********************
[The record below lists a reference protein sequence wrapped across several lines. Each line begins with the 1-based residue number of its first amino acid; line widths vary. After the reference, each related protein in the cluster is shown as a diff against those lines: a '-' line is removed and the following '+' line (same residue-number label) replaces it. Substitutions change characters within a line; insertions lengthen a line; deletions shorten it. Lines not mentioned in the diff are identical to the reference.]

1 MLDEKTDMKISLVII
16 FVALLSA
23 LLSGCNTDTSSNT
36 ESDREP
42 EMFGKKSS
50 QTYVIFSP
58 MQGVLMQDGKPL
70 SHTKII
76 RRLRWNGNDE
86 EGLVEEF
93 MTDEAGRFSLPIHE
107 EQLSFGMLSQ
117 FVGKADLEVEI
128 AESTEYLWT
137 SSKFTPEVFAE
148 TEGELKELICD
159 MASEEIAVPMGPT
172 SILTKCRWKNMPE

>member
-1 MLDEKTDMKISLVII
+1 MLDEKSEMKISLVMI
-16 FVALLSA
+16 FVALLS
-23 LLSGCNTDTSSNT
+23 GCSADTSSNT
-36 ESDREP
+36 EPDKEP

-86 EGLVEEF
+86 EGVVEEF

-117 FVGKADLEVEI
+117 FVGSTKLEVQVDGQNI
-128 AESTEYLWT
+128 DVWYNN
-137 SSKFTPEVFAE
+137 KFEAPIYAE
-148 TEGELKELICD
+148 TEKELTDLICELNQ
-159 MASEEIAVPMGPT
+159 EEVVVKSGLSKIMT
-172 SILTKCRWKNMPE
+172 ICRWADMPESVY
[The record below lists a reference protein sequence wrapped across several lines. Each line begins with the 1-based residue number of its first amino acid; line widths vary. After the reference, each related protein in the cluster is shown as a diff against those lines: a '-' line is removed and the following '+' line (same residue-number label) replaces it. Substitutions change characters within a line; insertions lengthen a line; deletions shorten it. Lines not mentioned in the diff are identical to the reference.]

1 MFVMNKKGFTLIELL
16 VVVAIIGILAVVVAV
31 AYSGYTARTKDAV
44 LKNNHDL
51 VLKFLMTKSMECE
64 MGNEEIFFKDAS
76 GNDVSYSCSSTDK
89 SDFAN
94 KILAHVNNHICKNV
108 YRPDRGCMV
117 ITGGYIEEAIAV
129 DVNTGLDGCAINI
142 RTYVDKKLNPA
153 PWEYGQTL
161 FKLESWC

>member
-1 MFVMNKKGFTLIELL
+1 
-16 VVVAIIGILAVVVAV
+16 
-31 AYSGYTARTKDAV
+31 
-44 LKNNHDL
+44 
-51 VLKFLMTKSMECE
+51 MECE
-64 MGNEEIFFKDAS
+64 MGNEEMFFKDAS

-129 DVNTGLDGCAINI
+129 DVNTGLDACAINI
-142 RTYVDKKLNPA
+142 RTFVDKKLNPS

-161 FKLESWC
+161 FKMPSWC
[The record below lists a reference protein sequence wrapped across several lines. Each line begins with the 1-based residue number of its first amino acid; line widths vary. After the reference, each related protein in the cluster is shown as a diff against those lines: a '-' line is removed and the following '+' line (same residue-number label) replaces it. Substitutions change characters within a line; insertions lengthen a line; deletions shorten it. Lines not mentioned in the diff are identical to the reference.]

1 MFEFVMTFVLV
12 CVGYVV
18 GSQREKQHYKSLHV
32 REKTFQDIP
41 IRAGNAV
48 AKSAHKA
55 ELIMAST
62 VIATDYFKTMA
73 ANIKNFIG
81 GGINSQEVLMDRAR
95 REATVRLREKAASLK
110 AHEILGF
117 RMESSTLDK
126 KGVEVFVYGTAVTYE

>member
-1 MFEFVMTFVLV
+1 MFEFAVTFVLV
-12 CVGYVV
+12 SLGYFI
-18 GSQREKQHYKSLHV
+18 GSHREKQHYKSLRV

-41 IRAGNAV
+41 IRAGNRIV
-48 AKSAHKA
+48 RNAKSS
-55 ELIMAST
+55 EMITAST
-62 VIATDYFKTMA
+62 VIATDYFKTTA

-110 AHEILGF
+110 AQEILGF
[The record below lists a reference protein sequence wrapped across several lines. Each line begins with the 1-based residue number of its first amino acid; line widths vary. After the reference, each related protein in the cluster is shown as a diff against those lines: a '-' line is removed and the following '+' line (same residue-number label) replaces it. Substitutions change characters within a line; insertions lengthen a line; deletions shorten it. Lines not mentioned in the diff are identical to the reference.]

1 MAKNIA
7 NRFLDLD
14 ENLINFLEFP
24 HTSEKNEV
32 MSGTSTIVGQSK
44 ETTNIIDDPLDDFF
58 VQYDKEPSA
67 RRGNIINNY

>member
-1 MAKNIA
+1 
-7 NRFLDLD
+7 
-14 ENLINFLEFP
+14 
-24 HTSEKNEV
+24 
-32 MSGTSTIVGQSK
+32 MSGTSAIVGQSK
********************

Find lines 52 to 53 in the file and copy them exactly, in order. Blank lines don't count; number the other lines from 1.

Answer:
94 KILAHVNNHICKNV
108 YRPDRGCMV